Divorce was not an option. And if you couldn’t afford his legal fees, he’d agree to accept home-made cookies or freshly baked bread as compensation.

Roger P. Welch was an old-fashioned lawyer.

Mr. Welch died Saturday at Maine Medical Center with his family at his side. The lifelong resident of Westbrook was 87.

He “didn’t believe in divorce. He’d tell them to go home and work it out. He refused to handle divorces,” said his daughter, Kelly Cain of Scarborough.

Mr. Welch graduated from Westbrook High School in 1941. He went on to Bowdoin College in Brunswick and earned his law degree from Boston University Law School.

In the early 1950s, Mr. Welch turned down the chance to practice law in Boston, joining his father, Grover Welch, at his newly named law firm, Welch and Welch, Attorneys at Law, on Main Street in Westbrook.

“He told me he loved the big city, but I also think he felt a loyalty to his father,” said his son Kevin Welch of Hollis.

Cain remembers the time her father came home from work with cookies — compensation for his services from a client who was short on cash.

“He’d say to us, ‘We’ve got a roof over our heads, we’ve got food on the table and we’re warm enough. We’ve got everything we need,’” his daughter said. “My mom would just laugh and say, ‘At least I don’t have to (bake cookies now).’“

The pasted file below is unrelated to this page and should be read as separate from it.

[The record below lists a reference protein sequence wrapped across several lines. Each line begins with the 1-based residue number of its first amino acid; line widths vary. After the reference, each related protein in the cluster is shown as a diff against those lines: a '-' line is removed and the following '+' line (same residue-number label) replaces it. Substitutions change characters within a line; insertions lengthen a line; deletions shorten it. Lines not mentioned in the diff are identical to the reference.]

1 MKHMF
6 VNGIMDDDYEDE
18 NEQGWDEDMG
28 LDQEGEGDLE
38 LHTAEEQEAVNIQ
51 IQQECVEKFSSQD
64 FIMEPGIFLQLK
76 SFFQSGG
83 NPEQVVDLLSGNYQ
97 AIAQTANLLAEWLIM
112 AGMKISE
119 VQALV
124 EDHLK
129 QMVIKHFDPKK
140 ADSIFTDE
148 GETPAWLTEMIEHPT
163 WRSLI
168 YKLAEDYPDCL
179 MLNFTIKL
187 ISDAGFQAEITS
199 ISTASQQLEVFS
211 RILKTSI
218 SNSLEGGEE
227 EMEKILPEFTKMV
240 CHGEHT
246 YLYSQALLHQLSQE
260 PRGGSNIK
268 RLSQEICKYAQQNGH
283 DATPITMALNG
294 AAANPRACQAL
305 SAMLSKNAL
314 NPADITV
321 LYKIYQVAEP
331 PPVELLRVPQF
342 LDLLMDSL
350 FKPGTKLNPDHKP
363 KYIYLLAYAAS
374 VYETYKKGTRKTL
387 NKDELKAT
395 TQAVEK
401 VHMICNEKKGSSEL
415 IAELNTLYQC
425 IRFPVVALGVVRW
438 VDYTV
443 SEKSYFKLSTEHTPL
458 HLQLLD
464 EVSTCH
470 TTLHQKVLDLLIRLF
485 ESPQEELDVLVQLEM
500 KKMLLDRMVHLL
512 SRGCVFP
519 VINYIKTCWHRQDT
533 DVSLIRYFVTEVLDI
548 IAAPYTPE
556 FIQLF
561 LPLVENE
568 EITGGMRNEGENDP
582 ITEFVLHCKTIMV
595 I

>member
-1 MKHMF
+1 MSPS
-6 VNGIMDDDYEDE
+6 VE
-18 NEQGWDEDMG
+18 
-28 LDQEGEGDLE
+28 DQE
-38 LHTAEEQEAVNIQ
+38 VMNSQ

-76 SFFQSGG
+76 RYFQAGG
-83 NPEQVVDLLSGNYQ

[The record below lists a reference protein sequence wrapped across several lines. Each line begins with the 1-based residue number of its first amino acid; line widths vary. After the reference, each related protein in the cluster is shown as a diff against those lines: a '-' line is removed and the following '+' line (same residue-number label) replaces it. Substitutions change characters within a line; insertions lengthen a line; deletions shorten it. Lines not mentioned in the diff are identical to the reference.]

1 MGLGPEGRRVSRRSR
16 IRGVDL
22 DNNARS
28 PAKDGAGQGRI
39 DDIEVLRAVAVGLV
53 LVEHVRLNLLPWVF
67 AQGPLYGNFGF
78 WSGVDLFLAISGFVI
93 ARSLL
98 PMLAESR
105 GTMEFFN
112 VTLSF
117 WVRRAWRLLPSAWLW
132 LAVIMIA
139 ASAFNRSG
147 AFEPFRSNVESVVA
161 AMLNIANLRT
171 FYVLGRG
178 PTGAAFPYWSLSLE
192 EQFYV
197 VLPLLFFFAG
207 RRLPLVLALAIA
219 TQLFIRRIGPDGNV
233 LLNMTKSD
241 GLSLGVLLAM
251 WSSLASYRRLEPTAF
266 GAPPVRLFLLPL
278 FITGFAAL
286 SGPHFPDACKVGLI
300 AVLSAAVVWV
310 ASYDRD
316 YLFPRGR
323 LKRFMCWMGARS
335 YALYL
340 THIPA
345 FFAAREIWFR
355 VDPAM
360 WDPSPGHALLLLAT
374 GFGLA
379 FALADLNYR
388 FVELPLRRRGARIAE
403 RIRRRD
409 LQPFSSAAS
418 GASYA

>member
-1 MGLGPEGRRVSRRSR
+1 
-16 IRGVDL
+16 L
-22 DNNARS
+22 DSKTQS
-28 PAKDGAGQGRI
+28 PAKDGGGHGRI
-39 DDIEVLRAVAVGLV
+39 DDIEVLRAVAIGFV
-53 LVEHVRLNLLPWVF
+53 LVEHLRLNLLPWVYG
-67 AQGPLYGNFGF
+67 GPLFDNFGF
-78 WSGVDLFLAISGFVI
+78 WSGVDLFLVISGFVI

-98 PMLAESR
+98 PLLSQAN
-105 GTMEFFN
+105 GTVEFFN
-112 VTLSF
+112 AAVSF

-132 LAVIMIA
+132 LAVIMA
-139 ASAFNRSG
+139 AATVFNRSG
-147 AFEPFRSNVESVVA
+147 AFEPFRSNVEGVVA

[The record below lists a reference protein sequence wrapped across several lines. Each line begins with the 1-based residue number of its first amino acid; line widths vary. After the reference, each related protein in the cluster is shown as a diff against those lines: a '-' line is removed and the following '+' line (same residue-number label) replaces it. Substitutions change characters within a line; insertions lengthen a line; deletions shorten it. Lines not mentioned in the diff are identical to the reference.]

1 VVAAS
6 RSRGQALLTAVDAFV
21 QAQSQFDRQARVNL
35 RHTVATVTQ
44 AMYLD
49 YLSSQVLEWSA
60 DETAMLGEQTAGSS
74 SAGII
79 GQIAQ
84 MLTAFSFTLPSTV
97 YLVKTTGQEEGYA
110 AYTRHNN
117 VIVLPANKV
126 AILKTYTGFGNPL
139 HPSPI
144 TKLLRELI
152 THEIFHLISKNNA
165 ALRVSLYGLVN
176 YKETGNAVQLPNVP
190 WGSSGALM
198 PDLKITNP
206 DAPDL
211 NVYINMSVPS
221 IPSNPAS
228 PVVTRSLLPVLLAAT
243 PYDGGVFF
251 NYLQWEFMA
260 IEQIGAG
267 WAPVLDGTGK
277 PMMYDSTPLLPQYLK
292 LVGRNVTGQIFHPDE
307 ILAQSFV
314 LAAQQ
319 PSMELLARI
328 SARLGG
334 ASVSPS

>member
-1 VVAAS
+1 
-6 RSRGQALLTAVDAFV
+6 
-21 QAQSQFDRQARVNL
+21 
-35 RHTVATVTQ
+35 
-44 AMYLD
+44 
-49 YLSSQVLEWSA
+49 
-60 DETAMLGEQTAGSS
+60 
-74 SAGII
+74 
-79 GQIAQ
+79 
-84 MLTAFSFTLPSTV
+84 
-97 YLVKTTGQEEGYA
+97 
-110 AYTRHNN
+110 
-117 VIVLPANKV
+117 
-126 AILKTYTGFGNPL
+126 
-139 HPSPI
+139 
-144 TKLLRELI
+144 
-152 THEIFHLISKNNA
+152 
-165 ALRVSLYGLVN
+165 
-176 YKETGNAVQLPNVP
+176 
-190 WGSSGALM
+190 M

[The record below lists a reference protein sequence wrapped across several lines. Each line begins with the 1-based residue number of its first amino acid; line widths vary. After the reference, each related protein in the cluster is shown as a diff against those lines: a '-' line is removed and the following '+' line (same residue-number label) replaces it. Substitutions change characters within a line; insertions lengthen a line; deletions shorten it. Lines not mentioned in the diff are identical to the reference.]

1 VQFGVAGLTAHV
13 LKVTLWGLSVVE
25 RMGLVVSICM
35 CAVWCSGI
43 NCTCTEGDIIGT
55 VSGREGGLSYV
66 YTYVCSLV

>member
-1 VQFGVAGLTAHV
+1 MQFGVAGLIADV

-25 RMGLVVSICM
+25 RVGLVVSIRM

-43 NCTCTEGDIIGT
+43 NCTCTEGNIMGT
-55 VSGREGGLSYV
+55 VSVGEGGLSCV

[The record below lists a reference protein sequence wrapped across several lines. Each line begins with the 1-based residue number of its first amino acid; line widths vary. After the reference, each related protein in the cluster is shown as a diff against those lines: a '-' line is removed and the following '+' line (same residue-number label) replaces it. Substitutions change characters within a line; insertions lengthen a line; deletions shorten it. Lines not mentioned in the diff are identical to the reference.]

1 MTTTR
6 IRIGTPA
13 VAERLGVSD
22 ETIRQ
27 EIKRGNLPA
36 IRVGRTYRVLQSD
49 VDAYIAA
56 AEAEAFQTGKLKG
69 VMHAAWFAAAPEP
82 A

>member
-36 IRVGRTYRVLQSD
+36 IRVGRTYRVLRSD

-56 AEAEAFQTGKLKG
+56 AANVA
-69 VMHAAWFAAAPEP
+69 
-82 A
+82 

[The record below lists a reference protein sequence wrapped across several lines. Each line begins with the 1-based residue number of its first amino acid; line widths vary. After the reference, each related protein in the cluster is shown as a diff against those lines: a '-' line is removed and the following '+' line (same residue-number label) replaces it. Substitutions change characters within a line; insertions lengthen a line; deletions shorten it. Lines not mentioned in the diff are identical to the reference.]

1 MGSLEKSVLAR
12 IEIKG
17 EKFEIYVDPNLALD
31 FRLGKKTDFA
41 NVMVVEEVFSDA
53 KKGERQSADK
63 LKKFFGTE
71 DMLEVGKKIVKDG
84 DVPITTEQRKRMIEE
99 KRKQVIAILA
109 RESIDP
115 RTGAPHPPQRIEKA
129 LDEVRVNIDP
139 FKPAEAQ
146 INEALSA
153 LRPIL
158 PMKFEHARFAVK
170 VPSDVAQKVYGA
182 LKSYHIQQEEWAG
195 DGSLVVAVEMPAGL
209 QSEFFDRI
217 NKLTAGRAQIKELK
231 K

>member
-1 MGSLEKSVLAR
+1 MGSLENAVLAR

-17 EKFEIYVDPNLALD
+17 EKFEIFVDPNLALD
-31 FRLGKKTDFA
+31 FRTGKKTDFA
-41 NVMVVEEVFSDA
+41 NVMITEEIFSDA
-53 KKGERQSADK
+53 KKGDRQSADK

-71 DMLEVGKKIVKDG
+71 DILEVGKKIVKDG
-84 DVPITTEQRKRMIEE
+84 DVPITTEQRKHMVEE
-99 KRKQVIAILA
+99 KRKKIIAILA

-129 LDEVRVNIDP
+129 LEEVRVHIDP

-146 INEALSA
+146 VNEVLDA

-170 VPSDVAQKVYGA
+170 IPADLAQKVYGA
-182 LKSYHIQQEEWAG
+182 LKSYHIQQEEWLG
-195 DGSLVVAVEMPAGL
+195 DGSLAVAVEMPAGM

Kevin Welch said his father used to make house calls on behalf of his clients. “He went to see this one guy to do his will,” his son said. “The guy met him at the door with a shotgun.”

Despite his shock at seeing an armed client, Mr. Welch was able to complete the client’s will.

He retired from his law practice in 1990, closing the doors on the business his father started in the 1920s.

Over time, Mr. Welch became active in the Westbrook community. He became a member of the local Kiwanis chapter and served as chairman of the Westbrook Urban Renewal Authority for more than a decade.

Mr. Welch married his grade school sweetheart, Shirley Foye, on May 9, 1953.

In his spare time, Mr. Welch played golf with his wife. He was a member of the Portland Country Club for more than 60 years.

“He loved the camaraderie of the game, and he loved the people he met,” his daughter said.

Mr. Welch’s family described him as the ultimate people person.

His son recalled the time he went to a Portland Sea Dogs game with his father. After he crossed the street near the stadium, he turned to find his father had fallen behind.

“Traffic had stopped because my father was in the middle of the street talking to the cop who was directing traffic,” his son said.

 

Staff Writer Dennis Hoey can be contacted at 791-6365 or at:

[email protected]